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Location of Comet Holmes courtesy of Sky & Telescope.


The next public event at Taylor Observatory will be held from 8 to 11 p.m. on Saturday, Nov. 17. If you are able to attend, you might be able to see the comet through one of the observatory’s telescopes.

 

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Photograph of Comet Holmes courtesy of Lorenzo Comolli, Italy.



For more information about astronomy and local astronomy-related events, visit the Taylor Observatory website at www.taylorobservatory.org.

John Zimmerman has been an amateur astronomer for 50 years. He is a member of the Taylor Observatory staff, where, among his many duties, he helps create planetarium shows.


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LAKE COUNTY – The Registrar of Voters Office has released the final vote counts for Tuesday's election.


BOARDS OF EDUCATION


Lake County Office of Education Governing Board


Trustee Area 4 (ONE vacancy) – 5 of 5 precincts completed


David Browning: 1,272 votes, 78.3 percent

Larry A Juchert: 352 votes, 21.7 percent


Mendocino-Lake College District Governing Board


Trustee Area 3 (ONE vacancy) – 16 of 16 precincts completed


Joan M. Eriksen: 2,174 votes, 55.5 percent

Larry MacLeitch: 1,744 votes, 44.5 percent


Trustee Area 7 (ONE vacancy) – 16 of 16 precincts completed


Jerry DeChaine: 2,114 votes, 53.3 percent

Gary Taylor: 1,849 votes, 46.7 percent


Kelseyville Unified School District Governing Board (THREE vacancies) – 7 of 7 precincts completed


John R. DeChaine: 932 votes, 18.7 percent

Gary Olson: 723 votes, 14.5 percent

Chris Irwin: 678 votes, 13.6 percent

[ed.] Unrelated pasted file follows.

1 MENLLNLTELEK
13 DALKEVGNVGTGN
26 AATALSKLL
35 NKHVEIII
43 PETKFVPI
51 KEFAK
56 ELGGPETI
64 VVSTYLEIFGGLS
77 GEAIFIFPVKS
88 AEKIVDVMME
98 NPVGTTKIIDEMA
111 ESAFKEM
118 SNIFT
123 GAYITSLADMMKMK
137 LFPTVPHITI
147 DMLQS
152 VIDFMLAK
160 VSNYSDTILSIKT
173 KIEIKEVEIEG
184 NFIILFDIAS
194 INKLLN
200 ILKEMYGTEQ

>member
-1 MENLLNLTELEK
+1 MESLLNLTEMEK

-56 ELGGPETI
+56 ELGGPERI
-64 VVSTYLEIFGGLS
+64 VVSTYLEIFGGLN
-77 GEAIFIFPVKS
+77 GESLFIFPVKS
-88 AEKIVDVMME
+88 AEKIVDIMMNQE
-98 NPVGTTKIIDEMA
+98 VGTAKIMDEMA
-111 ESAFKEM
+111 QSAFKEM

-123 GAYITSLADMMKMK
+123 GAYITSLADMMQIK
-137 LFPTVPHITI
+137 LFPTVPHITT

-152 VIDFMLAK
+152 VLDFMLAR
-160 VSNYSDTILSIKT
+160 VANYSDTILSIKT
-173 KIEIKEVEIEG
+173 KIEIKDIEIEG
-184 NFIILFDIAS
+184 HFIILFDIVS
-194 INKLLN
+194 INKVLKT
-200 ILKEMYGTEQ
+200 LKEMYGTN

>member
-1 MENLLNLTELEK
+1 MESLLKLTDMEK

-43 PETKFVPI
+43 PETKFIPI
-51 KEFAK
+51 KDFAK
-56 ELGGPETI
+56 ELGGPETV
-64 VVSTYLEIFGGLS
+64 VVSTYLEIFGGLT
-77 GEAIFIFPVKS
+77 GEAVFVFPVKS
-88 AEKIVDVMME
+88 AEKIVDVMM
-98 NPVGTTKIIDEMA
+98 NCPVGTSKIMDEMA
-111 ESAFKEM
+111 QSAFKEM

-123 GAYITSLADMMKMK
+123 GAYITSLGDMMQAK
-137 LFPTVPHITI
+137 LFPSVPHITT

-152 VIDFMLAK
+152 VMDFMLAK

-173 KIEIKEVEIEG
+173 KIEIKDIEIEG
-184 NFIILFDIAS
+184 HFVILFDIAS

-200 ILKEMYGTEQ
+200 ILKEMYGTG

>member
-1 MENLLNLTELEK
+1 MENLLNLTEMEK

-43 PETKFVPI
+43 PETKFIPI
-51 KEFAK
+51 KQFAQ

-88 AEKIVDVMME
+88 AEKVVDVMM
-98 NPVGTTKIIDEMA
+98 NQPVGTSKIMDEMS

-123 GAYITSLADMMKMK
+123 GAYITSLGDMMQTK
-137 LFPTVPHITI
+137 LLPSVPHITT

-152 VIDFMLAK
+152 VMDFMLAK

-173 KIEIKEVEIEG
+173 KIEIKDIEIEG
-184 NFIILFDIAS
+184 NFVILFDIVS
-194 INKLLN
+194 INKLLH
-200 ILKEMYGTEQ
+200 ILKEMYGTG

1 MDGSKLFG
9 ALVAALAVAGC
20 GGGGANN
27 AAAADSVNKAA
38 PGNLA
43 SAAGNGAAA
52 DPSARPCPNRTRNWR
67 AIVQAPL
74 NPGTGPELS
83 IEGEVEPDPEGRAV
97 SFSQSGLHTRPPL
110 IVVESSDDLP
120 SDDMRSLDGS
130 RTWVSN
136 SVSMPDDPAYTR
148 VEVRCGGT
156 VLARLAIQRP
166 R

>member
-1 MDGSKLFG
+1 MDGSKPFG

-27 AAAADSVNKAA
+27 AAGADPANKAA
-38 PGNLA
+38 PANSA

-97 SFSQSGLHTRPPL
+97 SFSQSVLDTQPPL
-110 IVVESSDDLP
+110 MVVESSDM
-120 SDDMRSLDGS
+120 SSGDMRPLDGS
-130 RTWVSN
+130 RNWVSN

Andy Dobusch: 669 votes, 13.4 percent

Valerie A. Ramirez: 533 votes, 10.7 percent

Don Boyd: 511 votes, 10.2 percent

Philip Murphy: 486 votes, 9.7 percent

Mireya Gehring Turner: 457 votes, 9.2 percent


Lakeport Unified School District Governing Board (THREE vacancies) – 7 of 7 precincts completed


Bob Weiss: 871 votes, 24.5 percent

Robyn K. Stevenson: 855 votes, 24.1 percent

Philip T. Kirby: 791 votes, 22.3 percent

Craig Kinser: 687 votes, 19.4 percent

Patricia Jonas Voulgaris: 345 votes, 9.7 percent


Lucerne Elementary School District Governing Board (ONE vacancy) – 4 of 4 precincts completed


Kay Hancock: 276 votes, 63.6 percent

Bruce Higgins: 158 votes, 36.4 percent


Upper Lake Union High School District Governing Board (TWO vacancies) – 8 of 8 precincts completed


Annie Barnes: 519 votes, 29.2 percent

Colleen Alexander: 454 votes, 25.5 percent

Gary L. Lewis: 316 votes, 17.8 percent

Dawn R. Binns: 287 votes, 16.1 percent

Howard Chavez: 203 votes, 11.4 percent


COMMUNITY SERVICE DISTRICTS


Anderson Springs Community Services District (TWO vacancies) – 1 of 1 precinct completed


Beatrice A. Moulton: 43 votes, 47.3 percent

Penelope D. Falduto: 38 votes, 41.8 percent

Daniel L. Wood: 10 votes, 11.0 percent


Clearlake Oaks County Water District (THREE vacancies) – 2 of 2 precincts completed


Helen G. Locke: 317 votes, 23.1 percent

Mike Anisman: 252 votes, 18.4 percent

Frank Toney: 248 votes, 18.1 percent

Bob White: 229 votes, 16.7 percent

June A. Greene, 178 votes, 13.0 percent

Glenn R. Rowe, 149 votes, 10.9 percent


E-mail Elizabeth Larson at This email address is being protected from spambots. You need JavaScript enabled to view it..


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LAKE COUNTY – Lake County's voters will be out today to take part in elections for local school boards and special districts.